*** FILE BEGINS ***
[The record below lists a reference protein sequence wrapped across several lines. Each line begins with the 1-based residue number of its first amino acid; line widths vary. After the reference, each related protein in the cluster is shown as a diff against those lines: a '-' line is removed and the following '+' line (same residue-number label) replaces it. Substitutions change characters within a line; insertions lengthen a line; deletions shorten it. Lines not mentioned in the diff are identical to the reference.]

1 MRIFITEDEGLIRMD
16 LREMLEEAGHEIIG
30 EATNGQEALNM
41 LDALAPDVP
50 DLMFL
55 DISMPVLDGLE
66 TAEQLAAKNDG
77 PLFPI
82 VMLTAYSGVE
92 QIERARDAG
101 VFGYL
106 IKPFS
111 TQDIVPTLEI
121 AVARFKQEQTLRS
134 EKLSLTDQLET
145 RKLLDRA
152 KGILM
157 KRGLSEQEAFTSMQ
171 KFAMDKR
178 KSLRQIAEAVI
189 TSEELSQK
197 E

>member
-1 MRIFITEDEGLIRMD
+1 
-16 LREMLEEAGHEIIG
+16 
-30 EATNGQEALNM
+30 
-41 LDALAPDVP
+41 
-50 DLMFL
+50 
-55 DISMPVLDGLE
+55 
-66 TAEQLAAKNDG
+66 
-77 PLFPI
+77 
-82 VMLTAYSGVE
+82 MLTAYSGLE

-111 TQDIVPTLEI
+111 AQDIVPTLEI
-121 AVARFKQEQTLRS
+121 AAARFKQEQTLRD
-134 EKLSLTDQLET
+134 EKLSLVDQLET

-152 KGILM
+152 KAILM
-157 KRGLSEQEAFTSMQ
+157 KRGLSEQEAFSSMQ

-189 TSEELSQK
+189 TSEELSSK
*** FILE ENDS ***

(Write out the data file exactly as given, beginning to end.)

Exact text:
[The record below lists a reference protein sequence wrapped across several lines. Each line begins with the 1-based residue number of its first amino acid; line widths vary. After the reference, each related protein in the cluster is shown as a diff against those lines: a '-' line is removed and the following '+' line (same residue-number label) replaces it. Substitutions change characters within a line; insertions lengthen a line; deletions shorten it. Lines not mentioned in the diff are identical to the reference.]

1 MRIFITEDEGLIRMD
16 LREMLEEAGHEIIG
30 EATNGQEALNM
41 LDALAPDVP
50 DLMFL
55 DISMPVLDGLE
66 TAEQLAAKNDG
77 PLFPI
82 VMLTAYSGVE
92 QIERARDAG
101 VFGYL
106 IKPFS
111 TQDIVPTLEI
121 AVARFKQEQTLRS
134 EKLSLTDQLET
145 RKLLDRA
152 KGILM
157 KRGLSEQEAFTSMQ
171 KFAMDKR
178 KSLRQIAEAVI
189 TSEELSQK
197 E

>member
-1 MRIFITEDEGLIRMD
+1 
-16 LREMLEEAGHEIIG
+16 
-30 EATNGQEALNM
+30 
-41 LDALAPDVP
+41 
-50 DLMFL
+50 
-55 DISMPVLDGLE
+55 
-66 TAEQLAAKNDG
+66 
-77 PLFPI
+77 
-82 VMLTAYSGVE
+82 MLTAYSGLE

-111 TQDIVPTLEI
+111 AQDIVPTLEI
-121 AVARFKQEQTLRS
+121 AAARFKQEQTLRD
-134 EKLSLTDQLET
+134 EKLSLVDQLET

-152 KGILM
+152 KAILM
-157 KRGLSEQEAFTSMQ
+157 KRGLSEQEAFSSMQ

-189 TSEELSQK
+189 TSEELSSK